Volkswagen has released official images of its IROC concept that will debut at the 2006 Paris Motor Show in September. The release was prompted by scans that reached the internet today of a Spanish auto mag that had broken the embargo on the official shots. The IROC's name is a nod to the Scirocco, the sporty little VW that was sold in the Seventies, Eighties and even early Nineties and that will be resurrected as this vehicle (in production trim, of course) by late 2008. The Car Connection reports that even the IROC's color – Viper Green – was available on the 1976 Scirocco, further tying the concept to the original Scirocco.
So here's what we know about the IROC Concept from various sources:
- 36mm longer and 41mm wider than the Golf hatchback
- 3.3 inches lower than Golf GTI
- 2+2 seating configuration
- five-point racing harnesses up front
- 10.6 cubic feet of trunk space (more with rear seats folded)
- 210-hp TSI engine
- front-wheel drive
- 19-inch alloy wheels
- will reach showrooms by end of 2008
At first we were a bit aghast at the IROC's appearance. The concept's basic shape is that of a low-slung hatchback, and Volkswagen already has a pair of hot hatches in the GTI and R32. We were expecting a more coupe-like profile, or at least a more swept back rear end rather than the upright hatchback rear we find on the IROC. However, the pictures found at the The Car Connection put the concept in a great light and really accentuate its muscular shape, which makes us more than eager to see the car in person next month.
[Source: TCC, AutoWeek, LLN]
VOLKSWAGEN REVEALS IROC SPORTS CAR CONCEPT
Volkswagen has revealed its Iroc sports car concept at a special event in Berlin this evening. The Iroc marks the return of the Scirocco, Volkswagen's iconic sports coupé, which made its debut at the Geneva Motor Show 33 years ago.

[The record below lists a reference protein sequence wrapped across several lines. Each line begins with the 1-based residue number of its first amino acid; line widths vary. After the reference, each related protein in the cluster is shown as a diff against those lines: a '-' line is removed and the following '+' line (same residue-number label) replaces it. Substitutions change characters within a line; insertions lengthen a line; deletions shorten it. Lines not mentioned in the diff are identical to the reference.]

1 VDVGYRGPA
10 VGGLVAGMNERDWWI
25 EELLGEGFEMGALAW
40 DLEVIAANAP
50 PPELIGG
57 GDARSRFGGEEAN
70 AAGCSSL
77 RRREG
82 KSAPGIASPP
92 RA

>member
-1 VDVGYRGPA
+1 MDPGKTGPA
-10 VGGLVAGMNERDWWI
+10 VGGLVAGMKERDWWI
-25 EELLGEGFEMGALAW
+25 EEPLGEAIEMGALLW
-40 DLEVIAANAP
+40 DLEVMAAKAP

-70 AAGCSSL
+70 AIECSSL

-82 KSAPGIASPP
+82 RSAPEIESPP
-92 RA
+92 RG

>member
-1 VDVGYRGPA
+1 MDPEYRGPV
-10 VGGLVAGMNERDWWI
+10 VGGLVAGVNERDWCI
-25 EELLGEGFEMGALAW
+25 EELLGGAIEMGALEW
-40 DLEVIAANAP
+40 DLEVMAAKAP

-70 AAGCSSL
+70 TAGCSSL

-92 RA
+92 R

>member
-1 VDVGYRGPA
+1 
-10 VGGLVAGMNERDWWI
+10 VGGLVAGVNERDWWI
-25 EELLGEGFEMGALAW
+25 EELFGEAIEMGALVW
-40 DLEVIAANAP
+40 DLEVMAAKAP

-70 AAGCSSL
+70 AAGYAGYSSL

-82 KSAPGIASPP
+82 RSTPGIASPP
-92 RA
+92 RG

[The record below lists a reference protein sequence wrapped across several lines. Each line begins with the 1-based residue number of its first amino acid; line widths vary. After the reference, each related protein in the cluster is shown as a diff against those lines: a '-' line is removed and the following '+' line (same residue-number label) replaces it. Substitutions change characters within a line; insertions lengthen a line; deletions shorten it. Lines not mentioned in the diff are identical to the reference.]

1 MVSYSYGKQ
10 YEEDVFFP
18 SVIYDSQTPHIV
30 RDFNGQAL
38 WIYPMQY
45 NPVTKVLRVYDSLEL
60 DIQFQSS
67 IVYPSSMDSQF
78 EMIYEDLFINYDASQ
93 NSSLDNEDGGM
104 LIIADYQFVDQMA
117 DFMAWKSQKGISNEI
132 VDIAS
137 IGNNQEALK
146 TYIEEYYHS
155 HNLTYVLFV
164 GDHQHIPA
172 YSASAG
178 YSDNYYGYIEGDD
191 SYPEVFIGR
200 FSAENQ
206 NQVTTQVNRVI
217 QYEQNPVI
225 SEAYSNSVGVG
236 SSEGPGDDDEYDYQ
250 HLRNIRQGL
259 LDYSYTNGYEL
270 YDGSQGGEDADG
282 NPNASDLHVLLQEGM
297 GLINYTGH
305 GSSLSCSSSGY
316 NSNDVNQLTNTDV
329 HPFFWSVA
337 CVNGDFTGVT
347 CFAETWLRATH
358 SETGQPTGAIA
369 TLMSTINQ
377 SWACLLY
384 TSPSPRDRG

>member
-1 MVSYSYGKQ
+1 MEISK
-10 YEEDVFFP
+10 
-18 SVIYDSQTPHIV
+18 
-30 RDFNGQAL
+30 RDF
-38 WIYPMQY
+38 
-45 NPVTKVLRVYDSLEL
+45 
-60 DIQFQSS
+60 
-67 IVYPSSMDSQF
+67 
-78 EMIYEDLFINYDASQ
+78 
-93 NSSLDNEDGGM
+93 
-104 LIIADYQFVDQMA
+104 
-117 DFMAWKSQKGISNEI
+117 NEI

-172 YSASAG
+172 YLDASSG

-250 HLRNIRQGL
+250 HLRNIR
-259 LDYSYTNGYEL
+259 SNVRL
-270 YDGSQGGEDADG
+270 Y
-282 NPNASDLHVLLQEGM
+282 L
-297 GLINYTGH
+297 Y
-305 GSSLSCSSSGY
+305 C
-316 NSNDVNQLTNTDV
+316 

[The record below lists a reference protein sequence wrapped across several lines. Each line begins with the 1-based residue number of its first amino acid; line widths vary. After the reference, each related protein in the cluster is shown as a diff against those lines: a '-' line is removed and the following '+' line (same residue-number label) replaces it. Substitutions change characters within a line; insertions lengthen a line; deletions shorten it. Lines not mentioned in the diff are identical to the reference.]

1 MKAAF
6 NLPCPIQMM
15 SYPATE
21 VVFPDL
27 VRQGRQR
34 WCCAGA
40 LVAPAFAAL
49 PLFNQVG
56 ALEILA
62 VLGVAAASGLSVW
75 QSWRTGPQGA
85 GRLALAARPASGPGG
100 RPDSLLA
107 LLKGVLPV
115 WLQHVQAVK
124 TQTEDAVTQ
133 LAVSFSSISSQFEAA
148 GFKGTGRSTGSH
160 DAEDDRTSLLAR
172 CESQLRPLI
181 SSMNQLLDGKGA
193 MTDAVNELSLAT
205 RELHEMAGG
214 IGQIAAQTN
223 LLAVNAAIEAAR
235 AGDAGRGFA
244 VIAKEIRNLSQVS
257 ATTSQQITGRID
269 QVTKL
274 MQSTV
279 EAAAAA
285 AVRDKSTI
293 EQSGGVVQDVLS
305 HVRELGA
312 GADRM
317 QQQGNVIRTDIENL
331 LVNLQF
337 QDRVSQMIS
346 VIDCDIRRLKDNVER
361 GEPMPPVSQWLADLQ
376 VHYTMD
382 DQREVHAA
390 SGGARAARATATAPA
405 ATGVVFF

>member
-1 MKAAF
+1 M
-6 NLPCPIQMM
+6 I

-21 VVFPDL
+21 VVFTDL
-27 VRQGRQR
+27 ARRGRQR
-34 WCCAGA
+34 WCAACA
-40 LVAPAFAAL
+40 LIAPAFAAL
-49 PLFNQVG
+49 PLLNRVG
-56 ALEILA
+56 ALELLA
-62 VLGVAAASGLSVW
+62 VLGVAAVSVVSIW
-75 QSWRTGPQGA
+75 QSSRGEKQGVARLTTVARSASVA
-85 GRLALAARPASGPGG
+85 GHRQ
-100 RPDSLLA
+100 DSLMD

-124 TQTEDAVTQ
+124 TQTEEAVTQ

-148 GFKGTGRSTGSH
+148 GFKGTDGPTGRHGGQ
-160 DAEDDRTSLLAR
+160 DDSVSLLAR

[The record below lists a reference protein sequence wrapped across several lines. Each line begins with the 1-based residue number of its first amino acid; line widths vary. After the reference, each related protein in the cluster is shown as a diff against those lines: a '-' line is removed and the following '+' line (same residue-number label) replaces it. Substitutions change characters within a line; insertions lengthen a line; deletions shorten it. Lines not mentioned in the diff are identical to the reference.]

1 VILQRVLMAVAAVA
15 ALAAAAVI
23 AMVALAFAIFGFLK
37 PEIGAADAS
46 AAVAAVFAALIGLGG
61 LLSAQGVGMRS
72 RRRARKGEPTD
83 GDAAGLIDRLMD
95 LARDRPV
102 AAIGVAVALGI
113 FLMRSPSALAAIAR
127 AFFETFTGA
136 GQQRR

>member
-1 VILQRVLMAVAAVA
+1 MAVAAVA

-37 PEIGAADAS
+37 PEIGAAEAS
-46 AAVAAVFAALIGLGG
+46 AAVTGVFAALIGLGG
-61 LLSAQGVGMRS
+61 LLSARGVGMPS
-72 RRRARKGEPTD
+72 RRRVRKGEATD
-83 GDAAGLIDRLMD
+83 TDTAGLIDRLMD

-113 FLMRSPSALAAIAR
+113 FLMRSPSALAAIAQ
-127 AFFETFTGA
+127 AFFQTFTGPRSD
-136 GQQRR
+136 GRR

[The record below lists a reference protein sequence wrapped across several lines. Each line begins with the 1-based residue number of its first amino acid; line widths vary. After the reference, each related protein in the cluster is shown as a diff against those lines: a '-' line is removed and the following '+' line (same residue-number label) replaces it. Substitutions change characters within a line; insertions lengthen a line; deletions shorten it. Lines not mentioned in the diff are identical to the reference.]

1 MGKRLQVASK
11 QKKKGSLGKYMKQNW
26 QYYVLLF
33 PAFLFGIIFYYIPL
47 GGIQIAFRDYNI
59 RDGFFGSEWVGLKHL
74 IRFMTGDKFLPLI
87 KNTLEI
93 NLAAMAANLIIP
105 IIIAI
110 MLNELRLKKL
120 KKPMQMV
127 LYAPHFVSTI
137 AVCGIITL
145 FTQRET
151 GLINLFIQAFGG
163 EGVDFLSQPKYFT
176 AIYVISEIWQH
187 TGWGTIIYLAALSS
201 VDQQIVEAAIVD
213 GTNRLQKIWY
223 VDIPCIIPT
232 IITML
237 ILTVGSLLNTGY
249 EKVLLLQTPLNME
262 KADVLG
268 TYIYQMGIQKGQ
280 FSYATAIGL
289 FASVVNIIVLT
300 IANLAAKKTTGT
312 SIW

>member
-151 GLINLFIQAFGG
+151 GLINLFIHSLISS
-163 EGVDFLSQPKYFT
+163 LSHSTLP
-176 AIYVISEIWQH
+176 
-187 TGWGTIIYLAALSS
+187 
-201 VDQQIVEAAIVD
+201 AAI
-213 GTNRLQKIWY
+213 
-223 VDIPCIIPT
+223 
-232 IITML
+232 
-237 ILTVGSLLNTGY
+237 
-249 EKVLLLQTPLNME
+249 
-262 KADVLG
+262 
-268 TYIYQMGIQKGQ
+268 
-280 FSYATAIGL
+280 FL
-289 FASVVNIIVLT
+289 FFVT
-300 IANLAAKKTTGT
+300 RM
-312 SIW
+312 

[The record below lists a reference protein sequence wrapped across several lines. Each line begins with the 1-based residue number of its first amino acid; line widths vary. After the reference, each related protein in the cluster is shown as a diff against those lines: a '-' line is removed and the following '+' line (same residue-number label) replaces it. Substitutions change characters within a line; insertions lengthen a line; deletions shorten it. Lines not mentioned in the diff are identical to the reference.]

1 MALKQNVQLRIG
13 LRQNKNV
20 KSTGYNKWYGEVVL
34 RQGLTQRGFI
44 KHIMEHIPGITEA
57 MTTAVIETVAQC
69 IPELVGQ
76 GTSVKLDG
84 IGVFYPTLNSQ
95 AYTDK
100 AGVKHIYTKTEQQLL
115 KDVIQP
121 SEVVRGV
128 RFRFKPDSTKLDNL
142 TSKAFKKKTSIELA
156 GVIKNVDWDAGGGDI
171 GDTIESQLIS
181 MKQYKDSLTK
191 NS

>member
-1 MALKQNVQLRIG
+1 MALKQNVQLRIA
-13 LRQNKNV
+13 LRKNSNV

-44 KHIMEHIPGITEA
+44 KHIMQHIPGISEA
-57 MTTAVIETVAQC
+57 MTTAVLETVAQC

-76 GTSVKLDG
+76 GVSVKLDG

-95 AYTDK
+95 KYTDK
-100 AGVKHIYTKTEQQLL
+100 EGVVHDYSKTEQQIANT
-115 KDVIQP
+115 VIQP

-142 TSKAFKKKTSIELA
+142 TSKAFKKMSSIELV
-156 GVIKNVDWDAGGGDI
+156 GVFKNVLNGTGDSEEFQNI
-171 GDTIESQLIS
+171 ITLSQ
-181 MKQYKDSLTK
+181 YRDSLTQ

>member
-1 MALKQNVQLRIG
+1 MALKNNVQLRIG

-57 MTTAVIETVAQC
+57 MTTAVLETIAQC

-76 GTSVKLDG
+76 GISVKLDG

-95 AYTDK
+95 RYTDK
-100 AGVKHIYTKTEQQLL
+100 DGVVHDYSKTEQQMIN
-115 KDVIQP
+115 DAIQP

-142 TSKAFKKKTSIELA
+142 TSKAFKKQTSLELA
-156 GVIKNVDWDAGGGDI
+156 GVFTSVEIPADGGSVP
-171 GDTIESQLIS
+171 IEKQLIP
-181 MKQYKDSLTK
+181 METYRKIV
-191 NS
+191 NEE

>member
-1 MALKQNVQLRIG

Even in colour, with its Viper Green metallic paint, the Iroc harks back to the Scirocco, where this exact shade was available in the 1976 model range. The Iroc has distinctive dimensions, with a very long roof and steeply sloping rear, which not only gives it an aggressive and sporting appearance, it also liberates space in the back for two adults plus luggage.
In size, the Iroc is slightly longer (36 mm) than the Golf, measuring 4,240 mm and
41 mm wider at 1,800 mm. Its wheelbase is over 10 cm longer than that of the Golf at 2,680 mm; however with its squat coupé-like stance, it is 79 mm shorter at 1,400 mm. The Iroc has 19" alloy wheels.
The design of the Iroc is distinctive and eye-catching. It uses a Volkswagen 'face' which is not yet common to other vehicles in the range, though the honeycomb-shaped structure of the radiator grille is undoubtedly a link to the Golf GTI. Another notable feature is the lack of obvious A pillars, due to the wide windscreen which overlaps them at the front.
Inside, the Iroc has four seats, as well as a spacious boot of 300 litres, which can be increased if the rear seats are folded down. Despite this practicality, the Iroc has been clearly designed inside as a sports car, with features such as front bucket seats and integrated five-point seat belts with central buckle.
Most distinctive, however, are the gauges and controls in the Iroc's cabin. Two large and newly-designed round instruments form the visual centre of the cockpit. The driver looks into two cylinders with twelve illuminated bars which create a three dimensional segmentation within the instruments.
Under the bonnet, the Iroc features Volkswagen's ground-breaking TSI petrol technology, which uses a turbocharger and a supercharger to produce diesel-like consumption with impressive performance. Designed to maximise driving fun, the concept has a 210 bhp TSI engine, but a range of TSIs, starting from under 150 bhp, are also feasible.
The Iroc combines practicality with driving fun and expressive design in a car that as a possible series-production vehicle would be attractively positioned in price.
The Scirocco was a huge success for Volkswagen, with over half a million examples of the Giugiaro-designed first generation produced. It was launched in the UK in 1974, with the second generation following in 1981. When sales stopped in 1993, 77,460 Sciroccos had been sold in the UK.